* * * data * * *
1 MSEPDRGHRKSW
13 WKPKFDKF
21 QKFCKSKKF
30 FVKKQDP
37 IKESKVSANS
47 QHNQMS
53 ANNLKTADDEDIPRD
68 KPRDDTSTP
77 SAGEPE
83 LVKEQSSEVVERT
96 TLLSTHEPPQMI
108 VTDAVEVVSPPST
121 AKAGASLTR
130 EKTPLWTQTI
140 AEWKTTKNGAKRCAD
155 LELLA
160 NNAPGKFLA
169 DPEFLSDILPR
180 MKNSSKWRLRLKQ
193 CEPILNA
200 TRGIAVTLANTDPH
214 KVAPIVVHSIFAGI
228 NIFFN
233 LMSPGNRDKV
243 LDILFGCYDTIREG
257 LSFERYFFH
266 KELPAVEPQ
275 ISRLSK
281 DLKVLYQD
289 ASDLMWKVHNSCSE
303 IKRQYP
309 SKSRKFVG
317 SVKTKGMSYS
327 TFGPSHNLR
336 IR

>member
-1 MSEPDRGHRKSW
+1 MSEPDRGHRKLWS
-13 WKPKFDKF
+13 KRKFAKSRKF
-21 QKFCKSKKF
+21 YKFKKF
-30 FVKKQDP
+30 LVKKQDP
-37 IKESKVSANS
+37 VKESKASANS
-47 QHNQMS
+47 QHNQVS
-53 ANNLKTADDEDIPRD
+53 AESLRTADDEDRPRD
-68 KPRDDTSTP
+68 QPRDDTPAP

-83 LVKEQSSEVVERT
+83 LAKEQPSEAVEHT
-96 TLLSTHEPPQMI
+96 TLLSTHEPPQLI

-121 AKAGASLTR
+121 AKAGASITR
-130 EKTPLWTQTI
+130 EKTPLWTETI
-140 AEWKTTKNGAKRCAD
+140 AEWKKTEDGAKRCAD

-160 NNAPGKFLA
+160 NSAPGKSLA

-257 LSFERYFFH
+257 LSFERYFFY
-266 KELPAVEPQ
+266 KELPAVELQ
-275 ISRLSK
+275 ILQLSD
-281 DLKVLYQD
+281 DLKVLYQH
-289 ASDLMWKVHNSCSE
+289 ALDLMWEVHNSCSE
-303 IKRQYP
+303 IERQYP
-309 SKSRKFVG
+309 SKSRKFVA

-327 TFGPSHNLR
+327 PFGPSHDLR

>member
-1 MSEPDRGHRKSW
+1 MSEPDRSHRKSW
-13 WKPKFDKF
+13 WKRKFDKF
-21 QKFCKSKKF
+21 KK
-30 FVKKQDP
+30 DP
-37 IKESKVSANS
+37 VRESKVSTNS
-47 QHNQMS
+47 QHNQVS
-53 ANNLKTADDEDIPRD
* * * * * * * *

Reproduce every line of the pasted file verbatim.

1 MSEPDRGHRKSW
13 WKPKFDKF
21 QKFCKSKKF
30 FVKKQDP
37 IKESKVSANS
47 QHNQMS
53 ANNLKTADDEDIPRD
68 KPRDDTSTP
77 SAGEPE
83 LVKEQSSEVVERT
96 TLLSTHEPPQMI
108 VTDAVEVVSPPST
121 AKAGASLTR
130 EKTPLWTQTI
140 AEWKTTKNGAKRCAD
155 LELLA
160 NNAPGKFLA
169 DPEFLSDILPR
180 MKNSSKWRLRLKQ
193 CEPILNA
200 TRGIAVTLANTDPH
214 KVAPIVVHSIFAGI
228 NIFFN
233 LMSPGNRDKV
243 LDILFGCYDTIREG
257 LSFERYFFH
266 KELPAVEPQ
275 ISRLSK
281 DLKVLYQD
289 ASDLMWKVHNSCSE
303 IKRQYP
309 SKSRKFVG
317 SVKTKGMSYS
327 TFGPSHNLR
336 IR

>member
-1 MSEPDRGHRKSW
+1 MSEPDRGHRKLWS
-13 WKPKFDKF
+13 KRKFAKSRKF
-21 QKFCKSKKF
+21 YKFKKF
-30 FVKKQDP
+30 LVKKQDP
-37 IKESKVSANS
+37 VKESKASANS
-47 QHNQMS
+47 QHNQVS
-53 ANNLKTADDEDIPRD
+53 AESLRTADDEDRPRD
-68 KPRDDTSTP
+68 QPRDDTPAP

-83 LVKEQSSEVVERT
+83 LAKEQPSEAVEHT
-96 TLLSTHEPPQMI
+96 TLLSTHEPPQLI

-121 AKAGASLTR
+121 AKAGASITR
-130 EKTPLWTQTI
+130 EKTPLWTETI
-140 AEWKTTKNGAKRCAD
+140 AEWKKTEDGAKRCAD

-160 NNAPGKFLA
+160 NSAPGKSLA

-257 LSFERYFFH
+257 LSFERYFFY
-266 KELPAVEPQ
+266 KELPAVELQ
-275 ISRLSK
+275 ILQLSD
-281 DLKVLYQD
+281 DLKVLYQH
-289 ASDLMWKVHNSCSE
+289 ALDLMWEVHNSCSE
-303 IKRQYP
+303 IERQYP
-309 SKSRKFVG
+309 SKSRKFVA

-327 TFGPSHNLR
+327 PFGPSHDLR

>member
-1 MSEPDRGHRKSW
+1 MSEPDRSHRKSW
-13 WKPKFDKF
+13 WKRKFDKF
-21 QKFCKSKKF
+21 KK
-30 FVKKQDP
+30 DP
-37 IKESKVSANS
+37 VRESKVSTNS
-47 QHNQMS
+47 QHNQVS
-53 ANNLKTADDEDIPRD